How the Kansas Basketball Roster got to this Point

Spring Bill Self has struck again (minus RJ Hampton – we’re not talking about that here).

After missing out on a number of big name recruits throughout the season, and several players not expected to return to school, the Kansas coaching staff had some work to do.

Isaac McBride and Christian Braun were the only incoming freshmen that had committed to Kansas by the time the season had ended. Dedric Lawson was all but gone for the NBA. Devon Dotson, Udoka Azubuike, and Quentin Grimes were all expected to at least test the NBA waters. Silvio De Sousa had filed an appeal against the the NCAA’s ruling on his eligibility but who knew how that would actually pan out. KJ Lawson and (oh my gosh thank goodness) Charlie Moore had transferred. The only players that we knew were going to be on the 2019-20 roster at one point were Marcus Garrett, Mitch Lightfoot, Ochai Agbaji, David McCormack, McBride, Braun, and the walk-ons.

Everything changed when Udoka Azubuike announced his return. Instead of going the NBA combine again, Azubuike opted to return to school for his senior season. When healthy, Azubuike has been fantastic down low, averaging 11.5 points per game for his career, and he has shown consistent improvement each year he’s played. Azubuike’s return was a huge moral boost for fans as it put Kansas back in the Big 12’s driver seat.

In early May, Kansas landed a much needed freshman in Tristen Enaruna. Enaruna is a four-star wing out of Utah, though he originally hails from the Netherlands. At 6-foot-9″, Enaruna is a versatile wing, and I expect him to get time at both small forward and stretch four.

Then came the news we had all been waiting for. Silvio De Sousa was cleared by the NCAA. Did the NCAA just fix their own mistake? Yes, they absolutely did. Will I and 95% of all KU fans take it? Yes, we absolutely will. De Sousa has the potential to average a double-double this season. The only thing that might keep him from that stat line is the fact that Udoka Azubuike and David McCormack are also on this team and will demand a lot of playing time as well. Needless to say, KU is loaded in the paint.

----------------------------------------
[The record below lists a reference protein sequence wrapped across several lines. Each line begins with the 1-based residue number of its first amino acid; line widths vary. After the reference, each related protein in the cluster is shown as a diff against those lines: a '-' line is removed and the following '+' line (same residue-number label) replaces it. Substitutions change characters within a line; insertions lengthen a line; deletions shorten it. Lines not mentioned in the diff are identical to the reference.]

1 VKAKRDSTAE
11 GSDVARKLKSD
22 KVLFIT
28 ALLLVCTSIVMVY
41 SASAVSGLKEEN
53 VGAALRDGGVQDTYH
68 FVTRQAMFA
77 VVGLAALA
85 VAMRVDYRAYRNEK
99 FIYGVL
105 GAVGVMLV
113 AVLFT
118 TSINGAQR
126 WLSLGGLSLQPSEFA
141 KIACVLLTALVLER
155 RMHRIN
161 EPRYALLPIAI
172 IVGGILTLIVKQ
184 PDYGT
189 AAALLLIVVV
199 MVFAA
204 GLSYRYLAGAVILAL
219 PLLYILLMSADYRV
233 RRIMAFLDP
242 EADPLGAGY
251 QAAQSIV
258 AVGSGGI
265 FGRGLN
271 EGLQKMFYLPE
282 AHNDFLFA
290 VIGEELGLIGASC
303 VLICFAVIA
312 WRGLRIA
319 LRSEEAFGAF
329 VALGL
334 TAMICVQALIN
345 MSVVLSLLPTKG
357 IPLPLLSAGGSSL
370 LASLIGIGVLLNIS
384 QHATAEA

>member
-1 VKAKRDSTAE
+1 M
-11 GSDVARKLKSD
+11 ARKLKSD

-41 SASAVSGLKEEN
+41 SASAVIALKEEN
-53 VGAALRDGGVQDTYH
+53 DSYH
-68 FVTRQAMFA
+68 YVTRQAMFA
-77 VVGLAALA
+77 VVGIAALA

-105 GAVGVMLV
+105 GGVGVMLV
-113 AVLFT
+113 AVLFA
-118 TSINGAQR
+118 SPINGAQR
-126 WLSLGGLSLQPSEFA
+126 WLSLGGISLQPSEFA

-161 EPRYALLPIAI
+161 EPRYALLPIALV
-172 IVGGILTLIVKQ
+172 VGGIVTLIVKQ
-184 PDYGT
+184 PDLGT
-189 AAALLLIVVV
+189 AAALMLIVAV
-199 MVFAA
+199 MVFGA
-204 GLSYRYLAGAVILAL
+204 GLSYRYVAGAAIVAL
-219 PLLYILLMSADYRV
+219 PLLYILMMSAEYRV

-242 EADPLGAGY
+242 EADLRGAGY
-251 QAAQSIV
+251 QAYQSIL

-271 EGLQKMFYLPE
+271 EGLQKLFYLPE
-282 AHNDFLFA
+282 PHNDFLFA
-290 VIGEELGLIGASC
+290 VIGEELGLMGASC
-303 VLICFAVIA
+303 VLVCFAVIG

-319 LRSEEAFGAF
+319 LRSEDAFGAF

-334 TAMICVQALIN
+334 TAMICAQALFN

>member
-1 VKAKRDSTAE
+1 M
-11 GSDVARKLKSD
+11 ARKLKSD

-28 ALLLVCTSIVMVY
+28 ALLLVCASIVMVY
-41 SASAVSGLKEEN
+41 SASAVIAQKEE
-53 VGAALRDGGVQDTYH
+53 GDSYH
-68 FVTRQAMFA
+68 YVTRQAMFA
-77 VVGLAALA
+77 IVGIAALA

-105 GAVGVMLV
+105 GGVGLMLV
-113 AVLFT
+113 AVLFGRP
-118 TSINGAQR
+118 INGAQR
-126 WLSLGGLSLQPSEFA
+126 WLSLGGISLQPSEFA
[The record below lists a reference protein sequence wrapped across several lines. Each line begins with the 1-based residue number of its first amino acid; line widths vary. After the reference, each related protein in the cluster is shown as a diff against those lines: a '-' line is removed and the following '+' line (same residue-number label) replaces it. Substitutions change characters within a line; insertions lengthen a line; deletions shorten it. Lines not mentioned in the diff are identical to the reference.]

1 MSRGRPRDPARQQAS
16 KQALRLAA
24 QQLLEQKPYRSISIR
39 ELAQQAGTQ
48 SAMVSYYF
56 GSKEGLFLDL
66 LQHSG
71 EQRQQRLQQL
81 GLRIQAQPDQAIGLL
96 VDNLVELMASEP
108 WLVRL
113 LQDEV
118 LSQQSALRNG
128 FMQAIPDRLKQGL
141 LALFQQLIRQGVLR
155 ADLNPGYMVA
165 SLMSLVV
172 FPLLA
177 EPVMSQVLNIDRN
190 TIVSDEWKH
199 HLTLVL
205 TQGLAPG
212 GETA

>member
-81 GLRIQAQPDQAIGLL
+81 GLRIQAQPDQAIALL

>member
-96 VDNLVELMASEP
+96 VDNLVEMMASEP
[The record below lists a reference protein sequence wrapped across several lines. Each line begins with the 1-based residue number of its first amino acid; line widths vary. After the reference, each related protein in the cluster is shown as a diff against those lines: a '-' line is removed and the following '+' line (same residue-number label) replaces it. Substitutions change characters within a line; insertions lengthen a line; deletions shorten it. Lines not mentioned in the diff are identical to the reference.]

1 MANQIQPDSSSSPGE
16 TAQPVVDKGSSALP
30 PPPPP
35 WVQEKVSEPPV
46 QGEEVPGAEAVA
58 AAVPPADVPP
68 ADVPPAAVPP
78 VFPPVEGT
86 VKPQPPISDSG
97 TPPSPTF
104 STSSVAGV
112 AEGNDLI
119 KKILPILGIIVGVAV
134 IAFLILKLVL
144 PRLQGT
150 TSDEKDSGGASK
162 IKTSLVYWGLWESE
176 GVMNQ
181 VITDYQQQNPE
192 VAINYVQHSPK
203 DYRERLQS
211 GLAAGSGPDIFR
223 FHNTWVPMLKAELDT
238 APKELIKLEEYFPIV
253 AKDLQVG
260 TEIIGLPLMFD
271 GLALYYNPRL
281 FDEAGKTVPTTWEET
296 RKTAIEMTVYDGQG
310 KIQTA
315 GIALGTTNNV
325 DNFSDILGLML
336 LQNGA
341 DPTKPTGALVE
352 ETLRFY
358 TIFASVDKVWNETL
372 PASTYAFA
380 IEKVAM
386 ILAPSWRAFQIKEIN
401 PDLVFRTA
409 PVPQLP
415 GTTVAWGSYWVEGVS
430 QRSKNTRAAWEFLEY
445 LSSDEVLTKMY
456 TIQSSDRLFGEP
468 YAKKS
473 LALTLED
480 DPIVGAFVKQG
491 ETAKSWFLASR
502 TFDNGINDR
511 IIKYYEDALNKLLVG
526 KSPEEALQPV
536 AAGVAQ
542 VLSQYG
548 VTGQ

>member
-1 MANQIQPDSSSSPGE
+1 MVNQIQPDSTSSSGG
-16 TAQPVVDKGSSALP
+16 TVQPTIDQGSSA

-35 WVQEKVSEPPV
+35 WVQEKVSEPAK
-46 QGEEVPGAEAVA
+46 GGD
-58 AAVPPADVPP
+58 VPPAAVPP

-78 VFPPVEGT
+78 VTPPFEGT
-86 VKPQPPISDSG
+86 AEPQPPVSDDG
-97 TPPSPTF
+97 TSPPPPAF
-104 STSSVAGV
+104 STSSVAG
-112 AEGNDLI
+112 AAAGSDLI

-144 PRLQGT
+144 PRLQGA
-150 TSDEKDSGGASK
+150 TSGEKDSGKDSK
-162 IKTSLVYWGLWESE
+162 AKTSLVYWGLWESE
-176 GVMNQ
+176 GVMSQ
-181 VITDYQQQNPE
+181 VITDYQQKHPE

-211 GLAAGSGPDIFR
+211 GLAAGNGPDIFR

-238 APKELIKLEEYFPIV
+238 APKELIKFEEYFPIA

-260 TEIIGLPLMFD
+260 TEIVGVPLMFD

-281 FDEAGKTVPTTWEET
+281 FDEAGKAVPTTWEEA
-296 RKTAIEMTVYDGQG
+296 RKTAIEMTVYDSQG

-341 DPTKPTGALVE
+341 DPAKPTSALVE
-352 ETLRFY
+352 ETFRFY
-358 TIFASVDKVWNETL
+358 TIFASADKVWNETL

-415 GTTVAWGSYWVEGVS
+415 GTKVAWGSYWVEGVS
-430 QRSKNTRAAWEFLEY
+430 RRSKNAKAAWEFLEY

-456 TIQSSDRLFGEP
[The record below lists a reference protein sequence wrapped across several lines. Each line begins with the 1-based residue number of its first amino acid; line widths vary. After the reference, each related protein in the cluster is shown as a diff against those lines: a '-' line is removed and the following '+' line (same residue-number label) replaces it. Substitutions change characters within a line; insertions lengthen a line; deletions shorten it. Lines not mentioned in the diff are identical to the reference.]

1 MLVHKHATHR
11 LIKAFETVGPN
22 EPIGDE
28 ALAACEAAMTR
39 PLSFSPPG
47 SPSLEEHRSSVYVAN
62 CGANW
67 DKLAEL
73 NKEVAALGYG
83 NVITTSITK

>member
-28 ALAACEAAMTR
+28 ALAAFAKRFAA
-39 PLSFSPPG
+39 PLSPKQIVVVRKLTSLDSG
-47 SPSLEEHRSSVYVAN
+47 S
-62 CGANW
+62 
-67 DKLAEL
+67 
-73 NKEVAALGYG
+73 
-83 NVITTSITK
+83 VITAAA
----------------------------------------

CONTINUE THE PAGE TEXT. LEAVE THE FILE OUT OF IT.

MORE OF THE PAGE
Not even a week after the De Sousa news, another season-altering announcement was made when Devon Dotson pulled his name from the NBA Draft and revealed that he would return to Kansas for sophomore season. Dotson was always expected to return, but Kansas fans had become nervous after it seemed like Dotson was preforming well at the combine. 17 points per game or so seems like it’s on the table for Dotson. He feels like one of those players that we as fans will remember long after he’s left campus.

On that same day, Quentin Grimes pulled his name out of the NBA Draft as well. Though, not long after, it was announced that he would be transferring to another school. To me, this is a totally baffling decision. Maybe he wants to develop as a point guard, but he had to have known that wouldn’t be his primary position when he committed to Kansas in the first place. Grimes continues to be an enigma in every way. I wish him the best at the University of Houston, which is where he will play next.

At this point, Kansas looked to be in pretty good shape. They had a good portion of their roster returning plus a couple interesting incoming freshmen. Shooting looked like it was going to be an issue but with a stacked front court and versatile guards they had a high ceiling. One thing that would raise that ceiling is two great shooters, and it just so happened that there were two of those left on the market.

Isaiah Moss, a grad transfer from Iowa who had just de-committed from Arkansas, announced his commitment to Kansas in late May. This happened immediately after R.J. Hampton’s surprising decision to not play at Kansas. Moss was a 40% three-point shooter at Iowa and averaged 9.2 points last season. He’s exactly what Kansas needs: an experienced, three-point sniper.

The other great shooter was four-star recruit Jalen Wilson. Wilson had originally committed to Michigan but asked for a release when John Beilein took a head coaching job with the Cleveland Cavaliers. Wilson is a 6-foot-8″ small forward who can shoot threes at a high percentage. He’s a player that gives Kansas a lot of lineup options as he can guard multiple positions and as a great offensive skillset.

I think Kansas’ starting five will be:

Devon Dotson

Ochai Agbaji

Jalen Wilson

Silvio De Sousa

Udoka Azubuike

Kansas will have the flexibility to play big or small and at whatever pace they want to play at. That should be enough to give every Big 12 team a lot of trouble.

This Kansas team has Final Four written all over it. They have great depth, experience, shooting, post play, and should be better on defense than last year’s squad. The offseason has already been a wild ride but it’s shaping up to be a very entertaining season.

Landen Fields

I’m a junior in high school. I’m also homeschooled, which gives me the ability to watch ESPN all day. I love the Jayhawks, and I love to write about them. I’m also a huge fan of Star Wars, Marvel, and action/sci-fi movies. I hope to have a career in sports media one day, and I am grateful for this first step into a larger world.

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